What Is the Solvency Ratio?

The solvency ratio is a key metric used to measure an enterprise’s ability to meet its debt obligations and is used often by prospective business lenders. The solvency ratio indicates whether a company’s cash flow is sufficient to meet its short-and long-term liabilities. The lower a company's solvency ratio, the greater the probability that it will default on its debt obligations.

The Formula for the Solvency Ratio Is

Solvency Ratio=Net After  Tax Income + Non-Cash ExpensesShort-Term Liabilities + Long-Term Liabilities\text{Solvency Ratio}=\frac{\text{Net After }-\text{ Tax Income }+\text{ Non-Cash Expenses}}{\text{Short-Term Liabilities }+\text{ Long-Term Liabilities}}Solvency Ratio=Short-Term Liabilities + Long-Term LiabilitiesNet After  Tax Income + Non-Cash Expenses


Liquidity Vs. Solvency

How to Calculate the Solvency Ratio

The solvency ratio is calculated by dividing a company's after-tax net operating income by its total debt obligations. The net after-tax income is derived by adding non-cash expenses, such as depreciation and amortization, back to net income. these figures come from the company's income statement. Short-term and long-term liabilities are found on the company's balance sheet.

What Does the Solvency Ratio Tell You?

The solvency ratio is one of many metrics used to determine whether a company can stay solvent. Other solvency ratios include debt-to-equity, total-debt-to-total-assets, and interest coverage ratios.

The solvency ratio is a comprehensive measure of solvency, as it measures a firm's actual cash flow—rather than net income—by adding back depreciation and other non-cash expenses to assess the company’s capacity to stay afloat. It measures this cash flow capacity in relation to all liabilities, rather than only short-term debt. This way, the solvency ratio assesses a company's long-term health by evaluating its repayment ability for its long-term debt and the interest on that debt.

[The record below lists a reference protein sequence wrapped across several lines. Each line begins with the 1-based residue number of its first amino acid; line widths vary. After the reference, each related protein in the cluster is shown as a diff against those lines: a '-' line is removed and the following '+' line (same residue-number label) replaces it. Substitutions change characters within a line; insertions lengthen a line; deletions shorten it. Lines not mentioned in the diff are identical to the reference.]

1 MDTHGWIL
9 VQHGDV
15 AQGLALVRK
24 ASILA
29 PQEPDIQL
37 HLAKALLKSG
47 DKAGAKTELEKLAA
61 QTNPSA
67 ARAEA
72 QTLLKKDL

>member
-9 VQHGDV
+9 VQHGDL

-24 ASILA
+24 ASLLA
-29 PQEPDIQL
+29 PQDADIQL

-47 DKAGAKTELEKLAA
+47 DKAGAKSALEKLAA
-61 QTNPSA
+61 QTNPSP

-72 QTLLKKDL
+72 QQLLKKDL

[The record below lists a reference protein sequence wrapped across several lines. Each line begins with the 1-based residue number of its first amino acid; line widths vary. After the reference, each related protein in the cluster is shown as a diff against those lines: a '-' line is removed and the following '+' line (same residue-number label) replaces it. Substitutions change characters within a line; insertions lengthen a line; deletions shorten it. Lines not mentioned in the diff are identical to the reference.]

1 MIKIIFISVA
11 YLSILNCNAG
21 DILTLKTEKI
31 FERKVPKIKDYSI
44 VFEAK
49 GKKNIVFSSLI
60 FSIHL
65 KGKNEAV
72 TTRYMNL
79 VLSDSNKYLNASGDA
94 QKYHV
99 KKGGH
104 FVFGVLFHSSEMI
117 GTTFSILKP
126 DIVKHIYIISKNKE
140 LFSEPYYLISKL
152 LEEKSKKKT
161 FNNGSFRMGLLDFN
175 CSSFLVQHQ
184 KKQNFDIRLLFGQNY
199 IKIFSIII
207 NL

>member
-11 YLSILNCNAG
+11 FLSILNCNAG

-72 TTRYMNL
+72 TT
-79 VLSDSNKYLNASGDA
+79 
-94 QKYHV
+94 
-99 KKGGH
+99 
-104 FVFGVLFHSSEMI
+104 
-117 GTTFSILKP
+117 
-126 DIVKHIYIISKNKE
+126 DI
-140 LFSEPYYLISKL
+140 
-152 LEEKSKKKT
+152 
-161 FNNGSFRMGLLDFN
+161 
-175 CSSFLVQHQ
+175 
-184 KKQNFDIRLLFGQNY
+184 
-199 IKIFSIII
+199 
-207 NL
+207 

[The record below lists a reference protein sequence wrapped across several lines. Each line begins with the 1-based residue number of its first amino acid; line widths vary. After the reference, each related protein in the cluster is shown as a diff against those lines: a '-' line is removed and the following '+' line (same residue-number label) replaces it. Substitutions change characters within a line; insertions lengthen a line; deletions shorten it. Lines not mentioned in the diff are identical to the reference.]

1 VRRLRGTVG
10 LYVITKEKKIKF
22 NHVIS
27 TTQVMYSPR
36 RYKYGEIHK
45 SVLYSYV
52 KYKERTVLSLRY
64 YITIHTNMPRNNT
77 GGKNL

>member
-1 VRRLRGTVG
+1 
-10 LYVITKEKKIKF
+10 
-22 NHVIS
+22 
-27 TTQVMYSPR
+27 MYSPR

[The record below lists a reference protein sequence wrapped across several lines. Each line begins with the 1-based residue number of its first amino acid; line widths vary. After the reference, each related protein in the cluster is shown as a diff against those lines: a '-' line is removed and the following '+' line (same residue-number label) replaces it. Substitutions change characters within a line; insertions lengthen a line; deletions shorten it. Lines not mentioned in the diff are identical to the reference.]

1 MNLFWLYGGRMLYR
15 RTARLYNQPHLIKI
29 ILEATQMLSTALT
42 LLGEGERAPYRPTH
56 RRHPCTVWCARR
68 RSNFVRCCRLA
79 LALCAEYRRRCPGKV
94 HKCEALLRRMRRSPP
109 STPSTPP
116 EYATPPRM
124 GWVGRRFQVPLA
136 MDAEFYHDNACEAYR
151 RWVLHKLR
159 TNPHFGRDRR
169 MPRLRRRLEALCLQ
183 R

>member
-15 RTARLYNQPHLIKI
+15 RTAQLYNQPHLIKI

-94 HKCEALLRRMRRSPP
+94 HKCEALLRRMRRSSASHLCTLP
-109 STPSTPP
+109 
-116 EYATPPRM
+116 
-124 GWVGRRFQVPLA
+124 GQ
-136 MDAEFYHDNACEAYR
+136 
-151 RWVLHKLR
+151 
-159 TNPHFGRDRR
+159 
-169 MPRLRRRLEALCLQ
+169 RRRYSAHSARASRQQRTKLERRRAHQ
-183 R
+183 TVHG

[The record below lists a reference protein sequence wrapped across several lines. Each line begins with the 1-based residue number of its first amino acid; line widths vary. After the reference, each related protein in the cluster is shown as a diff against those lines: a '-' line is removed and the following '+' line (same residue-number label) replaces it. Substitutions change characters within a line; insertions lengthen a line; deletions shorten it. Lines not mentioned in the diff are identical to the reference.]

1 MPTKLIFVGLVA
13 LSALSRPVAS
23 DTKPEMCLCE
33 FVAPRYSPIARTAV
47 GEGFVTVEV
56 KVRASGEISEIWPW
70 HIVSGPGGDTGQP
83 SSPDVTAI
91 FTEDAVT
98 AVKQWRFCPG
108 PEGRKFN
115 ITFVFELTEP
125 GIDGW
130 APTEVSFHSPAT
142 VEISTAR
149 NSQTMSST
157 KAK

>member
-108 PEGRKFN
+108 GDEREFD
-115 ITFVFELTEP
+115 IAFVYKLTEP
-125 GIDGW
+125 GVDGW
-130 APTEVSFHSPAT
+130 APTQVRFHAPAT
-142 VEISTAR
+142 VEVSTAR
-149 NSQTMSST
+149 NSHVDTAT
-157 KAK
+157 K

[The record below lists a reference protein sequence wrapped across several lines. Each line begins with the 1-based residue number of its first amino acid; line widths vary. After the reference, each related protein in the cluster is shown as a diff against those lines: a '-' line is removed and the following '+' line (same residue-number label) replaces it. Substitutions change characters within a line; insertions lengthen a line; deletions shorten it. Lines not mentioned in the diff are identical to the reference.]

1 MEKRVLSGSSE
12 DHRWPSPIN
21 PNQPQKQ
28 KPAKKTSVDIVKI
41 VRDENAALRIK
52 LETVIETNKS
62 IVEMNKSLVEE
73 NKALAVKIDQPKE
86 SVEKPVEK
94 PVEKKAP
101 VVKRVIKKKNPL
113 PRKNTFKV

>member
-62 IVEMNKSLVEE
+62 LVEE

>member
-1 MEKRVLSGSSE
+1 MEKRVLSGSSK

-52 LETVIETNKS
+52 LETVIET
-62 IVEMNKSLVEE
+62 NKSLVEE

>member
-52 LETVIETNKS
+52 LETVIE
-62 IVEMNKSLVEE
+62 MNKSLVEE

As a general rule of thumb, a solvency ratio higher than 20% is considered to be financially sound; however, solvency ratios vary from industry to industry. A company’s solvency ratio should, therefore, be compared with its competitors in the same industry rather than viewed in isolation.

The solvency ratio terminology is also used in regard to insurance companies, comparing the size of its capital relative to the premiums written, and measures the risk an insurer faces of claims it cannot cover.

Example of the Solvency Ratio in Use

Companies in debt-heavy industries like utilities and pipelines may have lower solvency ratios than those in sectors such as technology. To make an apples-to-apples comparison, the solvency ratio should be compared for all utility companies, for example, to get a true picture of relative solvency.

Take a look at the solvency ratios for Target Corporation and Wal-Mart Stores for the fiscal year ended January 28, 2017.

(in millions) Target Wal-Mart
Net Income $2,737 $14,293
Depreciation $2,298 $10,080
Net Income + Depreciation (A) $5,035 $24,373
Short-Term Debt $12,708 $66,928
Long-Term Debt $11,031 $36,015
ST Debt + LT Debt (B) $23,739 $102,943
Solvency Ratio = (A)/(B) 21.21% 23.68%

Both Wal-Mart and Target have solid solvency ratios lying above 20%. This means that they are able to close out their long-term debt obligations when they come due using operating income. Lenders looking through a company's financial statement will usually use the solvency ratio as a determinant for creditworthiness.

Measuring cash flow rather than net income is a better determinant of solvency, especially for companies that incur large amounts of depreciation on their assets but have low levels of actual profitability.

Key Takeaways

  • The solvency ratio examines a company's ability to meet its long-term obligations.
  • This ratio is most often used by prospective lenders when evaluating a company's creditworthiness.
  • A higher ratio percentage result indicates a company's increased ability to cover its liabilities over the long term.

Limitations of Using the Solvency Ratio

A company may have a low debt amount, but if its cash management practices are poor and accounts payable is surging as a result, its solvency position may not be as solid as would be indicated by measures that include only debt.